File spoon-archives/marxism-international.archive/marxism-international_1997/marxism-international.9710, message 572


Date: Tue, 28 Oct 1997 16:39:16 -0500 (EST)
Subject: M-I: Re: labor's bargaining room



Doug writes:

>I've been arguing here & there that the U.S. labor market is tighter than
>many people realize, and that labor should be in the strongest bargaining
>position it's been in in nearly a generation... 
>At least in the U.S., there's a lot of wiggle room in the
>system, and unions should take advantage of this wherever they can. I know
>it's easier for me to say this than for organized labor to act on it, but
>the period of endless retreat might well be over. Defeat can now be
>punctuated by the occasional victory even.


Doug omits an important *quid pro quo* of the "booming" American economy;
minimal social protection, weak unions, a low minimum wage, and greater
productivity per worker.  MIT's Paul Krugman puts it without squeamishness:
"growing US inequality and growing European unemployment are different sides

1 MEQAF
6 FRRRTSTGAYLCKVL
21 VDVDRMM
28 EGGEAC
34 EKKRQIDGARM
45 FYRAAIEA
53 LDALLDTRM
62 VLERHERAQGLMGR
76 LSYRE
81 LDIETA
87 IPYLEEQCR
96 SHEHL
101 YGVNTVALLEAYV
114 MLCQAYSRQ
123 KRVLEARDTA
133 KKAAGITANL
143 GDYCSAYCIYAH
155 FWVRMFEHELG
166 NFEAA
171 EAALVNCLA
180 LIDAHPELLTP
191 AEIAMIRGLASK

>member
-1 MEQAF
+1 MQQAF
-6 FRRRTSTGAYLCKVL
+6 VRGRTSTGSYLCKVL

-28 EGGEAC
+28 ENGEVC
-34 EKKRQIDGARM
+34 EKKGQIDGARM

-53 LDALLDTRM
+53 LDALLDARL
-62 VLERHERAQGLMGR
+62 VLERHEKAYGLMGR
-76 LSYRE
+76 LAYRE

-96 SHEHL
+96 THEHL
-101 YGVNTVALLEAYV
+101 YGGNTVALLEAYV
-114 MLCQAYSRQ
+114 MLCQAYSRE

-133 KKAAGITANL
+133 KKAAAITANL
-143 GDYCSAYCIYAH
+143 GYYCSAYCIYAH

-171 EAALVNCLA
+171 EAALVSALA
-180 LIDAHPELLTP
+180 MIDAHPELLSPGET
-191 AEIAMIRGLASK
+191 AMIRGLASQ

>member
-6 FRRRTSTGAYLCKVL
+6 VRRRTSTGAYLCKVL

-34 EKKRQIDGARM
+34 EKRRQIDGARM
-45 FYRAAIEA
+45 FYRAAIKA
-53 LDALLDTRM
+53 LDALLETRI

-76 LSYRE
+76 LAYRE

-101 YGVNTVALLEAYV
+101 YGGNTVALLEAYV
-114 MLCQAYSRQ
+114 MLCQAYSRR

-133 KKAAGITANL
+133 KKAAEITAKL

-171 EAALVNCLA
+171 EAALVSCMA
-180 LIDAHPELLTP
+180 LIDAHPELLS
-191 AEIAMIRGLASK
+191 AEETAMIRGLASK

of the same coin."  The US labor market is, in a word, "flexible", the
European market is not.  

Additionally, there is less regulation of US employers, as well as more
money available for American entrepreneurs (the US, as Doug realizes, has
well-developed, highly liquid, deep capital markets well-matched with the
right start-up businesses, which tend to become prolific job-producers).

Seen in this light, there may be less "wiggle room" than Doug imagines.  The
problem with unions is that, in their quarrel with the employers over the
share of the spoils, they must inevitably lose.  The long-run rules of
capitalism dictates it.

Louis Godena  



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